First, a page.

Inflation Overshooting the Target
A consensus exists among central banks that certain levels of inflation are beneficial to economic growth. This is why the price stability mandate is not centered around the 0% level but around 2%. Each central bank has its own definition of price stability. Some see their mandate fulfilled by keeping inflation below, but close to, 2%, as is the case with the European Central Bank. Some others fulfill theirs by keeping inflation within a range of 1–3%, and so on.
The aggressiveness of QE and extreme fiscal easing to tackle the effects of the COVID-19 pandemic have led to rising inflation. In the beginning, the rise was modest because, remember, inflation was subdued prior to the pandemic. But soon, it started to exceed the targets of central banks.
Some banks, such as the Fed, prepared the markets for inflation. For example, in August 2020, only a few months after COVID-19 was declared a pandemic, the Federal Reserve changed its definition of price stability from the classic 2% to “averaging 2%.” The new definition, called average inflation targeting, was controversial because the Fed did not mention the period over which it would measure “average inflation.” It still has not mentioned this as of this writing. So, by letting inflation overshoot the target and not specifying the period for calculating the average, the Fed has raised some credibility issues among market participants.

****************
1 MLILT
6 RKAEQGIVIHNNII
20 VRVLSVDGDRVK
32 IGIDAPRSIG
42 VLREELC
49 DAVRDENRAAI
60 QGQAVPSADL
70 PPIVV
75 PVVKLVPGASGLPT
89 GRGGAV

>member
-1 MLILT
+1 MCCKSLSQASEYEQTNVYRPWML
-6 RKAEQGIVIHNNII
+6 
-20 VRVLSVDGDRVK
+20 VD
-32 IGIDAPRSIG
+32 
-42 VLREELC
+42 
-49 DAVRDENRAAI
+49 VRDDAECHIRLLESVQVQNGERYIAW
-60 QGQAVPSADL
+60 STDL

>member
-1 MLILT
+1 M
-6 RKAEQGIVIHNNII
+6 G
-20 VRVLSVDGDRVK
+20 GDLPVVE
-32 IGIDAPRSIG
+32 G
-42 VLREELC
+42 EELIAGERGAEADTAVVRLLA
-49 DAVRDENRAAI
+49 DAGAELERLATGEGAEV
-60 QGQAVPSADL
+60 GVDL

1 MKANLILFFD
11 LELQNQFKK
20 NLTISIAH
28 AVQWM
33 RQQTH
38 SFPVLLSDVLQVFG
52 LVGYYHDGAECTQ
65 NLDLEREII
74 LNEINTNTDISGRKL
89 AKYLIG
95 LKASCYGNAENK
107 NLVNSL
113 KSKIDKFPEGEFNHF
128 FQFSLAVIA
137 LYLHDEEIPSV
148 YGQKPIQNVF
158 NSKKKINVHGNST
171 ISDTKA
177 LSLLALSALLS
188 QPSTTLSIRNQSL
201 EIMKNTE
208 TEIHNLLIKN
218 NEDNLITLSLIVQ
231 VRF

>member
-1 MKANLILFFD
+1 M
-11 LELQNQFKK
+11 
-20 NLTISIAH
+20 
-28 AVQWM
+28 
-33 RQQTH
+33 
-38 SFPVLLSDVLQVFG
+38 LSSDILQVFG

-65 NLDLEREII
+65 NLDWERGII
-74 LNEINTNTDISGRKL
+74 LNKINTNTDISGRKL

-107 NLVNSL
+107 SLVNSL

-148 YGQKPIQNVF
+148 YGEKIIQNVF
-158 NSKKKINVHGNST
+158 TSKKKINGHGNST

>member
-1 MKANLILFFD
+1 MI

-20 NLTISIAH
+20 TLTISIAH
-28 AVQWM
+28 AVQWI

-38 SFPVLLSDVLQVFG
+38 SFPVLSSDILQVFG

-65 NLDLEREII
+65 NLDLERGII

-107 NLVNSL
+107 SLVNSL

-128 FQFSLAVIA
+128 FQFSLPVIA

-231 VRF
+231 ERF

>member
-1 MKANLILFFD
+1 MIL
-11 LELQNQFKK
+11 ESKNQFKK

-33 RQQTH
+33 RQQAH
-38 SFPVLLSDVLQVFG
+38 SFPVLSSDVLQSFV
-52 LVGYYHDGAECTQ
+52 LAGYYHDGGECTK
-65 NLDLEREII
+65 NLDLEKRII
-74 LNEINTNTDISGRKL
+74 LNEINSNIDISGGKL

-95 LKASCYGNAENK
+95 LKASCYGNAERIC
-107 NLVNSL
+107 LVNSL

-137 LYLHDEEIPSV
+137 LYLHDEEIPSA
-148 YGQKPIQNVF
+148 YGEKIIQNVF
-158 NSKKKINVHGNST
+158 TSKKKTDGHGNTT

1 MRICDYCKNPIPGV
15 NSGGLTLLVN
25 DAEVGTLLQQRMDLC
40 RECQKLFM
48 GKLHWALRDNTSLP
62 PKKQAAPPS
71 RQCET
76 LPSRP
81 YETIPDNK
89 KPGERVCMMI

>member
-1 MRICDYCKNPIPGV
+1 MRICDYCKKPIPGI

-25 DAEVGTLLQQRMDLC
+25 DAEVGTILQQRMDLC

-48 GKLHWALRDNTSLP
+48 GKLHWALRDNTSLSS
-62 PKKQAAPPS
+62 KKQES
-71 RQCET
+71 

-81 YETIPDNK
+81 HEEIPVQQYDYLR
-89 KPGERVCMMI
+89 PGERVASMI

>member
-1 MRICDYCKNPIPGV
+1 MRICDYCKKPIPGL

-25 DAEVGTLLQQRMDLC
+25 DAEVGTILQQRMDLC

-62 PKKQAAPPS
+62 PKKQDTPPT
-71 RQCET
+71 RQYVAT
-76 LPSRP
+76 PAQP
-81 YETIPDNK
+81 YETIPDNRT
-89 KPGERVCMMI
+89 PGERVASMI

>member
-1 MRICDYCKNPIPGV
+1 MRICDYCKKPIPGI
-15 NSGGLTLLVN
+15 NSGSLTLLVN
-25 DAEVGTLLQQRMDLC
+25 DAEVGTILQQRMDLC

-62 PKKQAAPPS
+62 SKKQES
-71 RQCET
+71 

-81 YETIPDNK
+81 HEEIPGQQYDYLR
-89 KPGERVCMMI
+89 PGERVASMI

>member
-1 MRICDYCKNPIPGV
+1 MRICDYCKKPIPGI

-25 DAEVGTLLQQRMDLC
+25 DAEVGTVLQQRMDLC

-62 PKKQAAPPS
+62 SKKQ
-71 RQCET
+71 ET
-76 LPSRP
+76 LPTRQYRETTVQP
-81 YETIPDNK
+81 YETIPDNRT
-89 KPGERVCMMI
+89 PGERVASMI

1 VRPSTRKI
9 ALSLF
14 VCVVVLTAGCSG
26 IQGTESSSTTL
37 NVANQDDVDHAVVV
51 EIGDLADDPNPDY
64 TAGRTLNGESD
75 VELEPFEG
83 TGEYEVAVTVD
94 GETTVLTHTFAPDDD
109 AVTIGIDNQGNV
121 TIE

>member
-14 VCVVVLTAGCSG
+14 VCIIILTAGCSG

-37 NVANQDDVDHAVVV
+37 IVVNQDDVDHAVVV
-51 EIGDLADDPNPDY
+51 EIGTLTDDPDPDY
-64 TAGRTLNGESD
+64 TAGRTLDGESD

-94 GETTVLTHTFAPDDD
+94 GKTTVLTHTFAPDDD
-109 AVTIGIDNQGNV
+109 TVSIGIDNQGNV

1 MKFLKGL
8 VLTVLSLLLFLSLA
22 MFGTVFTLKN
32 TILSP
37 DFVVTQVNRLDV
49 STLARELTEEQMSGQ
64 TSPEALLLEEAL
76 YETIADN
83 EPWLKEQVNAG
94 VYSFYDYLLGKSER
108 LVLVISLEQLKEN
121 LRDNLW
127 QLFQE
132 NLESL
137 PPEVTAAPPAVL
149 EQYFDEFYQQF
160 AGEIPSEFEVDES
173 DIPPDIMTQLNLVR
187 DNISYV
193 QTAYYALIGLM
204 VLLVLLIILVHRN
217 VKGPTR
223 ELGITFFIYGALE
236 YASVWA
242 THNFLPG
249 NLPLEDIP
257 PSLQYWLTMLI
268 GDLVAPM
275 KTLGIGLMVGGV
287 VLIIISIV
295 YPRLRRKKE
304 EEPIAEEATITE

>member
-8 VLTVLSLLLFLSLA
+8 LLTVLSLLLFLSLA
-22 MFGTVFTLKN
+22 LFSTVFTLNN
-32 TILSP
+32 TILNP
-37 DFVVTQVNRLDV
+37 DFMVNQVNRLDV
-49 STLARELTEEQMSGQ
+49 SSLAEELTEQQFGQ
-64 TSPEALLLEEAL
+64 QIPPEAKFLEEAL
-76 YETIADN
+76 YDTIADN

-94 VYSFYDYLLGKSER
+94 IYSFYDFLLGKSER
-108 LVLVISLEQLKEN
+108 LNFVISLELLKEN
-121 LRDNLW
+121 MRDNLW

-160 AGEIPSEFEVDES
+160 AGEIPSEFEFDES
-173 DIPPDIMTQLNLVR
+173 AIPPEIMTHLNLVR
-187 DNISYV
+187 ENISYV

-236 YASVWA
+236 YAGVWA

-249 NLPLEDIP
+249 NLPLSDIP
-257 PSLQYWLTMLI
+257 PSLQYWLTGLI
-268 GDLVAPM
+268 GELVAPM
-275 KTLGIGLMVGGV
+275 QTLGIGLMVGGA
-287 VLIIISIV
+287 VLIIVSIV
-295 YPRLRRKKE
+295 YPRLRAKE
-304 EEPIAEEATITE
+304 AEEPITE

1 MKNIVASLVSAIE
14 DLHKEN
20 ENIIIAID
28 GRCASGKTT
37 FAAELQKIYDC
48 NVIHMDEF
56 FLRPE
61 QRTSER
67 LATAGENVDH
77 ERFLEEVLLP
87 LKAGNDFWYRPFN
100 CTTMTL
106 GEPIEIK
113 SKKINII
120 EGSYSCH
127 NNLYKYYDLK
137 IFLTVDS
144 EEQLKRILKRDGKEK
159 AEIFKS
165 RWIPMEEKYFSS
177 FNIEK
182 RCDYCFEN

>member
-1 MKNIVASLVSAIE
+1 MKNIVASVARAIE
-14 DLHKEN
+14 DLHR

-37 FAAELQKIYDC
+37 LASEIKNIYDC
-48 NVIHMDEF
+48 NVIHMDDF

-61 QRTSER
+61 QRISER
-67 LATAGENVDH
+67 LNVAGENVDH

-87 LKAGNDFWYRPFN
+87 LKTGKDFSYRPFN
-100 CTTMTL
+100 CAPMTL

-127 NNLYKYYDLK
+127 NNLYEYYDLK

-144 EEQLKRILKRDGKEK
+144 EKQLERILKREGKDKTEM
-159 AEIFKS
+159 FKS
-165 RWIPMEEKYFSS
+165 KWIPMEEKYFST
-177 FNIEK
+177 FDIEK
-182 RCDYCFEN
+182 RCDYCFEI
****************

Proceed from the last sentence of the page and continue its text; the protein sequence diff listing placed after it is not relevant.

Furthermore, economists give the benefit of the doubt to central banks when they argue that overshooting inflation as a result of excessive monetary and fiscal policy easing is transitory. However, the inflation is showing no signs of cooling down, and even the most frantic supporters of the “transitory” team are having their doubts.
Only time will tell if the inflation comes back below the target or not because, remember, the long-term effects of quantitative easing are unknown. As such, central banks are walking a thin line and are at risk of losing 1 of their most important assets – their credibility.